As an exclusive offer to Google Certified Innovators, I am currently working through the TED Masterclass online course alongside some fellow Innovators. We will work through the units collaboratively according to our agreed deadlines. Throughout the course, I will develop my ideas and work towards the final task of presenting. My TED Talk won’t necessarily be used outside of the course but TED might invite me to one of their events if the content is of value.
- Embrace difficult conversations
As Head of Year, the hardest part of my job is having difficult conversations with the people in my team. By difficult conversations, I mean addressing unsatisfactory behaviour, underperformance, etc. They are an important part of every leader’s role. I step in when necessary, of course, but there are times when I shied away from difficult conversations for minor issues. There were no major consequences, but it was still weak leadership on my part and something that I’m aware of and working on. It’s hard because the people in my team are my friends and highly respected colleagues. I realise that hard conversations, done well, build these relationships rather than hurt them. I have a few examples of when they have gone well but I can also think of times that were less successful. I need to learn from negative experiences and build on the positive ones. Books by Jennifer Abrams have been very helpful.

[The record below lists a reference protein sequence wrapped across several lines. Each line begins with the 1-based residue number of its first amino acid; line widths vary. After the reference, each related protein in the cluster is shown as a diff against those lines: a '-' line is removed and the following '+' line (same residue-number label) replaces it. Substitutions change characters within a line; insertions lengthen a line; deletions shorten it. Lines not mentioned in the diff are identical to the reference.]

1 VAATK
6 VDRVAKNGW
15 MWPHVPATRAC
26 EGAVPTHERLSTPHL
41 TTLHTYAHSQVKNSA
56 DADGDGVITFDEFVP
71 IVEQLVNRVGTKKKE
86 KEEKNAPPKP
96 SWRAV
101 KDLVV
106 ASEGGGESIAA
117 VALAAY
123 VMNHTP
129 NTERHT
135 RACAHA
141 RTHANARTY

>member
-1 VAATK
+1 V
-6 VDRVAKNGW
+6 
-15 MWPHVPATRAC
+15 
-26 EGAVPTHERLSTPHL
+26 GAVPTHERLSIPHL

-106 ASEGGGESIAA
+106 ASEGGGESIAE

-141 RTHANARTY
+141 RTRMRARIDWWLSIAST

“Never grow a wishbone where your backbone ought to be.”
- Write a book